Many argue about whether it’s fair to stress test uninsured mortgage switches. Some say it stops competition, makes lenders less likely to offer reasonable rates, and stops borrowers from getting the best deals. Most mortgages (73%) don’t have insurance, affecting many people with mortgages. The Bureau says it’s essential for borrowers to get good mortgage deals when renewing. They think making borrowers do stress tests again at renewal makes it hard to get reasonable rates and terms, which isn’t fair. A Bank of Canada report says people who stick with their bank at renewal pay more than new borrowers or those who switch banks. However, OSFI disagreed with the Bureau’s suggestions. They say the new bank will take on more risk if you switch banks without insurance. However, the Bureau thinks their risk will be lower if borrowers get better rates.

Surprising GDP Growth May Unsettle Bank of Canada’s Confidence

The Bank of Canada closely monitors various data reports to inform its rate policy decisions, with inflation, labour numbers, and overall economic growth taking center stage. However, January’s latest report on gross domestic product (GDP) surprised many because it did better than expected. This might change what the central bank planned to do about cutting interest rates. The latest data shows that the economy grew by 0.6% in January, which is more than expected and the best in a year. This growth came mainly from services like healthcare and retail, which increased by 0.7%, and industries like manufacturing, which increased by 0.2%.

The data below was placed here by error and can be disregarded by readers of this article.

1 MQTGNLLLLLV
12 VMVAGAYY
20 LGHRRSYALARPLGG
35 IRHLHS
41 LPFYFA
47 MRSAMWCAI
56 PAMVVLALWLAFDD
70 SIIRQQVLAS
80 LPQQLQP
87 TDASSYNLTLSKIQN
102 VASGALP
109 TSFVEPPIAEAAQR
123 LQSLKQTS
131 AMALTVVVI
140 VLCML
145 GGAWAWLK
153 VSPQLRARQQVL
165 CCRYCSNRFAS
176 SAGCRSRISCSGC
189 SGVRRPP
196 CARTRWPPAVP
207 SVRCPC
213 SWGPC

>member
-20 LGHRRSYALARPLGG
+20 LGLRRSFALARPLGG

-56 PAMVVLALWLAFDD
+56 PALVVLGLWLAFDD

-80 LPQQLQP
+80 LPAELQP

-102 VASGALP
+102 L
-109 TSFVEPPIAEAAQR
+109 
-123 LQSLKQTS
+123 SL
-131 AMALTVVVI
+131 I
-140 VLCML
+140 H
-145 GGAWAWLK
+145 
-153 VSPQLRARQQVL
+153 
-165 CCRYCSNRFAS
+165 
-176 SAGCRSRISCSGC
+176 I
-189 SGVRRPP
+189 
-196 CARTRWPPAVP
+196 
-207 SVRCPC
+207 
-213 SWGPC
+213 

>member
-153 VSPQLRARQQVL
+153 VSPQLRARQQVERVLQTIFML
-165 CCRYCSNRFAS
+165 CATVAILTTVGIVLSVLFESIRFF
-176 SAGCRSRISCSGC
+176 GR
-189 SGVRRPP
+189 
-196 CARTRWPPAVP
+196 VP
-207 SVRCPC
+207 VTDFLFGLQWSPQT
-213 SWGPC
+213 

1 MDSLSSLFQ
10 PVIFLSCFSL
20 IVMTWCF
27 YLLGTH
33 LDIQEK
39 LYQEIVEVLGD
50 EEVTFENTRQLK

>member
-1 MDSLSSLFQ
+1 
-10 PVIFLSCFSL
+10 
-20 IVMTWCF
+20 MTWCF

Analysts expect more growth in February, around 0.4%. Douglas Porter, Chief Economist at BMO, says this growth is important because the economy grew by 1.0% in just two months, more than last year’s. He thinks this sudden growth is because the economy is doing better at the beginning of this year after slow growth in 2023.

Porter says these unexpectedly strong numbers changed what people thought would happen in the first part of the year. If February’s numbers are good, the economy might grow by 3.5% compared to last year, more than what experts predicted. However, there are concerns about whether the Bank of Canada will still lower interest rates later. Porter thinks the Bank of Canada might change its mind about inflation because the economy is doing so well at the beginning of 2024. If the economy keeps doing well in the second part of the year, the Bank of Canada might not need to lower rates soon, but it depends on the following inflation reports.

The Bottom Line

As the income stress test implementation draws nearer, borrowers must take proactive steps to understand its implications and prepare accordingly. Whether you’re a prospective homebuyer, an existing homeowner, or looking to refinance, staying informed about the changing regulatory landscape is critical to making informed financial decisions. While the new rules may pose challenges in accessing mortgage financing, they also promote responsible lending practices and safeguard the long-term stability of the housing market. To navigate mortgage changes confidently, borrowers should utilize a mortgage stress test calculator, stay informed, and seek advice from financial experts.